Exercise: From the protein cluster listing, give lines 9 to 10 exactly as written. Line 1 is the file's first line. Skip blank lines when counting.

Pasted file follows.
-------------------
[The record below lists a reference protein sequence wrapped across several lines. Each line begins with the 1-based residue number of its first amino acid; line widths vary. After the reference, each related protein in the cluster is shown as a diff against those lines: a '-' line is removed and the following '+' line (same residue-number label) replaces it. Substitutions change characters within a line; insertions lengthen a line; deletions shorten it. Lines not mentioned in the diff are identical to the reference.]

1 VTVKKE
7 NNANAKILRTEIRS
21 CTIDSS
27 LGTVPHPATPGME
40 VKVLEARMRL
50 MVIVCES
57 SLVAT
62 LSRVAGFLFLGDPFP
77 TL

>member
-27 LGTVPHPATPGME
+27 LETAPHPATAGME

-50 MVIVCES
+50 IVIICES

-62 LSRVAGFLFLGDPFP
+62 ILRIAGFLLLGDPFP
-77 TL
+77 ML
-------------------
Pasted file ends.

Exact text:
62 LSRVAGFLFLGDPFP
77 TL